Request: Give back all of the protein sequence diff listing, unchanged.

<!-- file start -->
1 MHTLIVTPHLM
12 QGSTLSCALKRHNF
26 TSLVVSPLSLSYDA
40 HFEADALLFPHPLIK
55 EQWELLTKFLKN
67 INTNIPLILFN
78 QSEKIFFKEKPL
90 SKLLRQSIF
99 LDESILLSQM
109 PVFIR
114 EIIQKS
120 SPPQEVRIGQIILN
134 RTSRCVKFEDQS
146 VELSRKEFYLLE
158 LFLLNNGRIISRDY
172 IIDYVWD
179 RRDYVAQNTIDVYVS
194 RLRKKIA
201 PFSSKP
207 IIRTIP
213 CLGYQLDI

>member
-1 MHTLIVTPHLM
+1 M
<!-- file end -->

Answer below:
1 MHTLIVTPHLM
12 QGSTLSCALKRHNF
26 TSLVVSPLSLSYDA
40 HFEADALLFPHPLIK
55 EQWELLTKFLKN
67 INTNIPLILFN
78 QSEKIFFKEKPL
90 SKLLRQSIF
99 LDESILLSQM
109 PVFIR
114 EIIQKS
120 SPPQEVRIGQIILN
134 RTSRCVKFEDQS
146 VELSRKEFYLLE
158 LFLLNNGRIISRDY
172 IIDYVWD
179 RRDYVAQNTIDVYVS
194 RLRKKIA
201 PFSSKP
207 IIRTIP
213 CLGYQLDI

>member
-1 MHTLIVTPHLM
+1 M